Monday Morning Brief for Jan. 7, 2019
- Published: Jan 7, 2019, 2 AM
Nearly every year, the U.S. Mint offers a program or limited edition coin that enjoys broad interest and, if the Mint handles sales in an unfair manner, is virtually guaranteed to anger a lot of its customers. In 2019, the Apollo 11 50th Anniversary coin program will be that program.
The program offers many of the attributes necessary for a successful coin program: the event being commemorated is truly monumental; the coins are distinctive, with their concave-convex shapes; it offers novelty in the form of two silver dollars, both of which will be the first of their kind in any U.S. commemorative coin program — the first .999 fine silver dollar and the first 5-ounce silver coin; and the mintages for two of the pieces are small, 50,000 pieces for the gold coin and 100,000 pieces for the larger silver dollar.
The U.S. Mint has not had a truly successful commemorative coin program in years, though much of the blame lies with Congress for the recent trend toward authorizing coins to honor service organizations.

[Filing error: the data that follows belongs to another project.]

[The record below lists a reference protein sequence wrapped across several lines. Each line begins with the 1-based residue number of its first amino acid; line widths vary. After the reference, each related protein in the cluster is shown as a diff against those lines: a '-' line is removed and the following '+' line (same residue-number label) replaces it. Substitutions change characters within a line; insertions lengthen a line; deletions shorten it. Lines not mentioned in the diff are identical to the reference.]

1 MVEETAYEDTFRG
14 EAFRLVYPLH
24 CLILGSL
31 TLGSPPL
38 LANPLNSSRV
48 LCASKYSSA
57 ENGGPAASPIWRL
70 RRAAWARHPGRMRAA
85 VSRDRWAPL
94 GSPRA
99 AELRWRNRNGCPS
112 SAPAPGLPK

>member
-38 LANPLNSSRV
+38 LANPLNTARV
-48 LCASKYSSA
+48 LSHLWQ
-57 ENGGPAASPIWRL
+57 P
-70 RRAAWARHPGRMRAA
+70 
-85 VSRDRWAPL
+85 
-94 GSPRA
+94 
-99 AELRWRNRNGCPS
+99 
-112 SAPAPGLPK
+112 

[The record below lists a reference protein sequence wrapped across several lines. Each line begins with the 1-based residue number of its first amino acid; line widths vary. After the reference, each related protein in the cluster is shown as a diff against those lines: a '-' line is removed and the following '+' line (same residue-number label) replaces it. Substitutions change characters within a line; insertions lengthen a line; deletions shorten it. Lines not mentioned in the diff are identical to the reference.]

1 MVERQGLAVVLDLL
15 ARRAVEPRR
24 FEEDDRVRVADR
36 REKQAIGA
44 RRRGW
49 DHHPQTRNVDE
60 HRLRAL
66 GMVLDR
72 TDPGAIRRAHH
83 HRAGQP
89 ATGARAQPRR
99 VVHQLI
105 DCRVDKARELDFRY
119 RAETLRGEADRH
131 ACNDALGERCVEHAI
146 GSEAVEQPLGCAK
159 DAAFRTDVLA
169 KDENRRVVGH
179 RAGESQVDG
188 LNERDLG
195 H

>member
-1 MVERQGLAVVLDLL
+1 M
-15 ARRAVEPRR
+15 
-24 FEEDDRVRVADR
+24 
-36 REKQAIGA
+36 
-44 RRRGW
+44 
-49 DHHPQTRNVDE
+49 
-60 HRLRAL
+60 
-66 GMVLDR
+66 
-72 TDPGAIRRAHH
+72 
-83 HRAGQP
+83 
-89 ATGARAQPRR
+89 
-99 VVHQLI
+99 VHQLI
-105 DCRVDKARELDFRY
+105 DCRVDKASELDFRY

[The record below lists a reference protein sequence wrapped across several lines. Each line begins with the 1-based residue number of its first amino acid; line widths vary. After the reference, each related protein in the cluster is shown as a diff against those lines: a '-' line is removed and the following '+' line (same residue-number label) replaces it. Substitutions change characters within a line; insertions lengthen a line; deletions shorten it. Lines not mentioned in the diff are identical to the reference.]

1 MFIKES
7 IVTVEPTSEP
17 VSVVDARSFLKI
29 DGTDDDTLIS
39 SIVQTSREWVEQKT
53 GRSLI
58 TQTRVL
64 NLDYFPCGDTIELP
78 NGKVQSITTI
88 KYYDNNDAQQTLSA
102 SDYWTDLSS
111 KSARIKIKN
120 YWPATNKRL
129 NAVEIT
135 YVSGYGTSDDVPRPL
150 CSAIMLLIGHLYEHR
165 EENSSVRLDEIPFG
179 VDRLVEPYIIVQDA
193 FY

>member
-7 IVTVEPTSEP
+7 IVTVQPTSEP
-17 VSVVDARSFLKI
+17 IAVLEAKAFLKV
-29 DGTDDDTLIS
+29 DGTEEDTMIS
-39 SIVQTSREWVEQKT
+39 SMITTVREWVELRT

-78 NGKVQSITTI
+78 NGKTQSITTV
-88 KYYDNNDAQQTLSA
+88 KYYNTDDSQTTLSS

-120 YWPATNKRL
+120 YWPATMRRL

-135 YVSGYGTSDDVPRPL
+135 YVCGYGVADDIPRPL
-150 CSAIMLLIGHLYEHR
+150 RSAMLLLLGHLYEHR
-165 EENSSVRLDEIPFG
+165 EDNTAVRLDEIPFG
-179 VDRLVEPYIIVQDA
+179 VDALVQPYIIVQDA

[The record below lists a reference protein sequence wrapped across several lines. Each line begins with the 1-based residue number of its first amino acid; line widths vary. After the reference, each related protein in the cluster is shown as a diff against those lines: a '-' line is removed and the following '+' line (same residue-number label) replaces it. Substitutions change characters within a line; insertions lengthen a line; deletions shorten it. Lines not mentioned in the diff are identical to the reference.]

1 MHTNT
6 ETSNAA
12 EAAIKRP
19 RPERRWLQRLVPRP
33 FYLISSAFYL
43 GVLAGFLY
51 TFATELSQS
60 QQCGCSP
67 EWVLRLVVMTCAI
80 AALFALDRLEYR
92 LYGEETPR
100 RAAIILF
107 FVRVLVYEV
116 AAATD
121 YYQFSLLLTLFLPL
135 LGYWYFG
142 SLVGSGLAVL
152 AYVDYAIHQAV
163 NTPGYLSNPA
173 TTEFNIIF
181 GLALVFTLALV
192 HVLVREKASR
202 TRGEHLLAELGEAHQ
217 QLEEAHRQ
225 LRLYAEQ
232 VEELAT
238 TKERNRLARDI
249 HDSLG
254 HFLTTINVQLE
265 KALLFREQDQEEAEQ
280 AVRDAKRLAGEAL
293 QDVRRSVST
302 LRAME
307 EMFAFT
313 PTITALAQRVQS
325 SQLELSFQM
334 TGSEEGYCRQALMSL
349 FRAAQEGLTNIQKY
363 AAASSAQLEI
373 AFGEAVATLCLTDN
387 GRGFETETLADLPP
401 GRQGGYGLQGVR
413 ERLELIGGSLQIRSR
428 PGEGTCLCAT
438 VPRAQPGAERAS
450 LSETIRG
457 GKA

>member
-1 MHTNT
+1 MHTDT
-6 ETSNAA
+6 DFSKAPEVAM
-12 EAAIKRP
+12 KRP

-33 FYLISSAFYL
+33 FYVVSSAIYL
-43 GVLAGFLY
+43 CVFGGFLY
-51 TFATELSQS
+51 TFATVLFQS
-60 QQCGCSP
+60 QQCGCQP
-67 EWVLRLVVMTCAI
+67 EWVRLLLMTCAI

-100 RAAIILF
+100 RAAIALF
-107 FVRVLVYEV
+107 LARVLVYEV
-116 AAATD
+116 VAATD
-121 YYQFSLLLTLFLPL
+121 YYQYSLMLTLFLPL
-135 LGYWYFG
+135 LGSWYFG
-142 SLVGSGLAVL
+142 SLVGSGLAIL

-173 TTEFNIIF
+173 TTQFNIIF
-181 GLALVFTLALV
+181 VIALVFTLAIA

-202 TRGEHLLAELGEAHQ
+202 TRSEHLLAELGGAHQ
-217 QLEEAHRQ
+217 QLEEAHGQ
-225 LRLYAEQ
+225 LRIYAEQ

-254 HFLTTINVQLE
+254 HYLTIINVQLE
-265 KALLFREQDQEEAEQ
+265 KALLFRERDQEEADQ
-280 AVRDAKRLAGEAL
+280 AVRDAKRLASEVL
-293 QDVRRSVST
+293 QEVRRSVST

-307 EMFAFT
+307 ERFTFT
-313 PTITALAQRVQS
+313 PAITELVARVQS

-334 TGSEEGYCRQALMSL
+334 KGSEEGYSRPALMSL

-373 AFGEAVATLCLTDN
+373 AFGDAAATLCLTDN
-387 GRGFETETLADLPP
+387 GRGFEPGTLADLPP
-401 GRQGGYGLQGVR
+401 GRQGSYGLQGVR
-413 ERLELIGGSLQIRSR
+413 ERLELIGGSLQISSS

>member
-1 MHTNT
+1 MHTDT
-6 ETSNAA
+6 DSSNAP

Success can be measured in several ways, of course. A sellout of any of the options is deemed a success, as is a healthy contribution to the recipient organizations through surcharges raised from the sales.
However, to me and to a lot of our readers, the most important indicator of success is a fair and equitable distribution of the coins; one in which big dealers do not snap up the majority of the coins and in which collectors get ample opportunity to buy the coins they want.
The Mint has to ensure the following: one-coin-per-household limits for the coins; that its website operates smoothly with no outages; and plenty of phone lines for customers with no computer access.
Of course, in the past, dealers have gotten around household limits by having employees and others buy the maximum number of coins on their accounts on behalf of their employers. Collectors shut out of a popular program while big dealers buy lots of coins and profit handsomely are justified in calling out a system that, in their views, favors greed over fairness.
If collectors are shut out in the Apollo 11 program, then it is not a success, no matter how many coins are sold.
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